Property gains: new changes
26 June 2018
Robert Walker sets out changes to the taxation of non-residents’ UK property gains
In the autumn budget, the government announced a major change in the taxation of UK immovable property for non-resident investors. From April 2019, UK tax will be charged on gains made by non-residents on direct disposals of such property in the UK, and on some indirect disposals.
This was far from expected, and the proposal significantly extends the existing non-resident capital gains tax (NRCGT) and annual tax on enveloped dwellings (ATED)-related gains regimes, which apply to direct disposals of residential property.
Unlike most other major jurisdictions, the UK has not to date taxed non-residents disposing of non-residential UK real estate. It also has not taxed widely held, non-resident companies on disposals of interests in UK residential land, or on indirect disposals of such land, as for example when companies that own UK land are sold by non-residents.
The proposals to start taxing non-residents on gains follow other recent changes extending the scope of UK taxation in relation to profits on the direct or indirect disposal of UK immovable property that are trading in nature (see RICS Property Journal December 2016/January 2017, p.18).
In addition, it is proposed that from April 2020, UK property income received by non-resident companies will be chargeable to UK corporation tax, rather than income tax.
The proposals will apply to both direct and certain indirect disposals of UK real estate by non-UK residents.
Non-resident companies will be subject to corporation tax on their direct and indirect UK real-estate gains; UK capital gains tax will be the rate payable by non-resident investors except companies.
The application of the new rules to direct disposals of UK property by non-resident investors is relatively straightforward. The proposals for indirect disposals, however, require a little explanation.
The proposals to start taxing non-residents on gains follow other recent changes extending the scope of UK taxation in relation to profits
The indirect disposal rules will apply to a disposal of an entity, for example, a company that is property-rich, which is the case where, broadly, 75% or more of its gross asset value at disposal is represented directly or indirectly by UK real estate. Such disposals will trigger the charge only where the person holds, or has held at some point within the five years prior to the disposal, a 25% or greater interest in the entity.
Special provisions will apply to aggregate holdings to prevent fragmentation of interests that bring them below 25%, and also to staggered disposals, including provisions where investors are acting together.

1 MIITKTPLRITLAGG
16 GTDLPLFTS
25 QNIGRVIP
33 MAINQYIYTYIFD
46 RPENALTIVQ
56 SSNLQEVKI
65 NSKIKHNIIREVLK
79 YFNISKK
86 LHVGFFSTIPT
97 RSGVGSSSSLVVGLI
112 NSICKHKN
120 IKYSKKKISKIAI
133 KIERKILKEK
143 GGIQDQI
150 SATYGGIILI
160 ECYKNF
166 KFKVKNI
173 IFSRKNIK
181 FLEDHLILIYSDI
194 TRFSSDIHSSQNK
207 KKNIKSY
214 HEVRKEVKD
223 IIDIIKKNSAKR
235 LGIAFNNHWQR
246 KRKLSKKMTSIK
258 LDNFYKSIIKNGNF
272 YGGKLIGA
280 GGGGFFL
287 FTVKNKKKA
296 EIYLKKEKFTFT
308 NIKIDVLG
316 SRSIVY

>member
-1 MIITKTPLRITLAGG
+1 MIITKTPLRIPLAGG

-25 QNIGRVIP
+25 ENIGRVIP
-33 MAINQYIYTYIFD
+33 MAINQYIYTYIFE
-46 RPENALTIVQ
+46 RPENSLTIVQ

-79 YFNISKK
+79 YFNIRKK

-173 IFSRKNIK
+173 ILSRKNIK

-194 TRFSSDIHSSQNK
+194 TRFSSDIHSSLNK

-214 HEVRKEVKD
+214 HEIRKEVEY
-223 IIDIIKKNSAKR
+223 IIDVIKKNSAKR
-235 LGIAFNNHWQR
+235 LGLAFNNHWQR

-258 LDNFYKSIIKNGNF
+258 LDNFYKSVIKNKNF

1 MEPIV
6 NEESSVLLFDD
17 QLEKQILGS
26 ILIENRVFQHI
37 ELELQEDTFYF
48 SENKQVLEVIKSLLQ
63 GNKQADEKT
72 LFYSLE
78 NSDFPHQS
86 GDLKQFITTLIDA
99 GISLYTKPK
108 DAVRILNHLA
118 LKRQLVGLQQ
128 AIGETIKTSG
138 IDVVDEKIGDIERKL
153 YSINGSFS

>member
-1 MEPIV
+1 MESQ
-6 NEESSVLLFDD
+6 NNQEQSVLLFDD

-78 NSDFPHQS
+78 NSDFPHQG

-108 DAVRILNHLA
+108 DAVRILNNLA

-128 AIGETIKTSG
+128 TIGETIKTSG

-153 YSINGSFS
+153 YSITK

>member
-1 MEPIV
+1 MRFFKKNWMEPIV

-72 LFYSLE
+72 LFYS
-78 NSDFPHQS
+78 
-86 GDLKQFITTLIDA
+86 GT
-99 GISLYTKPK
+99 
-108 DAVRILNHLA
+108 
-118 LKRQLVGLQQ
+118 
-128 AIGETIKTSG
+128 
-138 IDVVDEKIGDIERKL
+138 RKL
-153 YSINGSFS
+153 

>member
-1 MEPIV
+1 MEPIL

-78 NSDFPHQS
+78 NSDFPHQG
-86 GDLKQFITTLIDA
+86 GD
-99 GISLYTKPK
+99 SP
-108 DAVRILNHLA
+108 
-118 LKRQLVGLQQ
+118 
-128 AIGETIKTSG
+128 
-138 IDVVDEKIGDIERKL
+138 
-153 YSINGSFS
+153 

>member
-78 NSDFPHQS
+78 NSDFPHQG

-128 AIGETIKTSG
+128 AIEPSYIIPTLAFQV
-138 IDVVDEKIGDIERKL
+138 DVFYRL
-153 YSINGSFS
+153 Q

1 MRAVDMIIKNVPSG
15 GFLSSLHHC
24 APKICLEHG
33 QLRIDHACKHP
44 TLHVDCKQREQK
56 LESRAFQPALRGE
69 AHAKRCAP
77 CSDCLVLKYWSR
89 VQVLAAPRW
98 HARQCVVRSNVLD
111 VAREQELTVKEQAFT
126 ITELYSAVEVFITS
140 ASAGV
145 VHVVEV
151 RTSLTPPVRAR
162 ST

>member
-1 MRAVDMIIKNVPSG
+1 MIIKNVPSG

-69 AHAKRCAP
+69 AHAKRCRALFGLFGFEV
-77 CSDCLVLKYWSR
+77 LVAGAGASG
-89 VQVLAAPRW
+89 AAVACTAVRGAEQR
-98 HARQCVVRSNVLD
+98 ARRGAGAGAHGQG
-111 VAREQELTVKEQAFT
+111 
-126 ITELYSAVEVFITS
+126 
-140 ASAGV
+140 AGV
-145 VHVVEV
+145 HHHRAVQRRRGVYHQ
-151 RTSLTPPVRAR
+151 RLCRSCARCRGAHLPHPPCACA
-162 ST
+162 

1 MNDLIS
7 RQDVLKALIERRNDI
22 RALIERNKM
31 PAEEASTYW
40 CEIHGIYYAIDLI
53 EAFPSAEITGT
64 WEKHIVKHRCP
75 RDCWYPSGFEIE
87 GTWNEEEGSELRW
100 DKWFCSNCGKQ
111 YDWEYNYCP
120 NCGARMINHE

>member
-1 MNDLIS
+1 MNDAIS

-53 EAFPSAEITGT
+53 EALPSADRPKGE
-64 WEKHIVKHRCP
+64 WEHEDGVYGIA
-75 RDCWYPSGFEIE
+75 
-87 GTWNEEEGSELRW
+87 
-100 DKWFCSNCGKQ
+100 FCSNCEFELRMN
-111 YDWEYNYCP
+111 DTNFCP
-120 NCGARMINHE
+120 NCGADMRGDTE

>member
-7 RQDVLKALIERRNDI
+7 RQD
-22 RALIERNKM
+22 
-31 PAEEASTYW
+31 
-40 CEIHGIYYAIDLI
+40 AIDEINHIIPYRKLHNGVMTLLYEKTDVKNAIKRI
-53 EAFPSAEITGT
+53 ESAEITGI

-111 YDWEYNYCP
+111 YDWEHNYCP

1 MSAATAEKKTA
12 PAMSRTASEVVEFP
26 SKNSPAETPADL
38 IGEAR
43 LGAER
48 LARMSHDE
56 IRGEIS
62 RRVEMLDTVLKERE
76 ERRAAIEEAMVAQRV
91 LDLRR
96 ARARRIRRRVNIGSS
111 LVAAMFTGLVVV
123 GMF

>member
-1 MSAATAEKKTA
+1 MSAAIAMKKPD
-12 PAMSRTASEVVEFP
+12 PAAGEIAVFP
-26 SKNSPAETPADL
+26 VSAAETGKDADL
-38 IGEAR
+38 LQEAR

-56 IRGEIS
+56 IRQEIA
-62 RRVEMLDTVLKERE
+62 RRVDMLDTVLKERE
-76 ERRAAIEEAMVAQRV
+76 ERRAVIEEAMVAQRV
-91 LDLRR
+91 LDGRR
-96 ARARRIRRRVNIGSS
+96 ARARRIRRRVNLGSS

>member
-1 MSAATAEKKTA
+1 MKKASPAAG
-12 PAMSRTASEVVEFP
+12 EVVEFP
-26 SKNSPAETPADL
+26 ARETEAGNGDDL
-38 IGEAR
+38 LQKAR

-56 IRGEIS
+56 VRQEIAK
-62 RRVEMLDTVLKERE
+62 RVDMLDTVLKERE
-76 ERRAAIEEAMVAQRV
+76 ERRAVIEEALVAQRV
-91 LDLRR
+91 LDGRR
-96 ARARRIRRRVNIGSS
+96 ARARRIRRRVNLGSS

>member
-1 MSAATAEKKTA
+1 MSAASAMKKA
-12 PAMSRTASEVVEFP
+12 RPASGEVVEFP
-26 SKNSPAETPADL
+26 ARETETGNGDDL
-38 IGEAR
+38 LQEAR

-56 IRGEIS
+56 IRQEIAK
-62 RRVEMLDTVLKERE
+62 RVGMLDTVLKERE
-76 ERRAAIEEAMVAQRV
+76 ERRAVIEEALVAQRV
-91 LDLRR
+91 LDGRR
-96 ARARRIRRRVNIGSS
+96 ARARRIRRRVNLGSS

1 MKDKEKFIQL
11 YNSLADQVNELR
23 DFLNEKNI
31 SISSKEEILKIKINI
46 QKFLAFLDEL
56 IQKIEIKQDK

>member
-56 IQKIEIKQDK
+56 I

Entities currently exempt from UK tax on capital gains, such as overseas pension schemes, or otherwise outside the scope of UK tax for reasons other than residence should continue to be exempt or out of scope on gains on disposals they make directly.
In addition, the substantial shareholding exemption rules, expanded in 2017, will wholly or partially exempt disposals by companies held by certain qualifying institutional investors, such as registered pension schemes, certain overseas pension schemes, life assurance companies, sovereign immune persons, charities and certain investment trusts.
In the absence of any new provisions, this may mean tax-exempt investors such as UK pensions funds or charities investing in UK real estate through offshore unit trusts may well become liable for UK tax at the unit trust level, where they are making the disposal.
For non-residential property, and residential property not currently liable for NRCGT- or ATED-related gains charges, only the gains attributable to changes in value from 1 April 2019, for companies, or from 6 April for other persons, will be chargeable.
For direct disposals, this will be achieved by rebasing property values at April 2019, with the option to compute the loss or gain on disposal using the acquisition cost as the base cost of the property.
For indirect disposals, April 2019 is also stated to be the rebasing point. There is no proposal to offer an original cost alternative.
An anti-forestalling rule will apply to certain arrangements entered into on or after the publication of the consultation document on 22 November 2017.
The rule is intended to counteract arrangements that seek to avoid the new charge on non-residents by exploiting provisions in some tax treaties in a way that is contrary to the object and purpose of those provisions, particularly with respect to arrangements designed to frustrate the operation of the charge on indirect disposals. A targeted anti-avoidance rule will also apply from April 2019.
The government carried out a consultation to seek 'to ensure that the legislation is effectively targeted and does not place unnecessary burdens on affected taxpayers', and this closed to responses in February.
We understand that the principal aspects of the reforms are fixed – for example, who falls within its scope, the commencement date and the core features of the direct and indirect disposal provisions. However, there will still be consultation on the detailed aspects of the provisions and their unintended consequences.
Robert Walker is Partner and Real Estate Tax UK Network Leader at PricewaterhouseCoopers LLP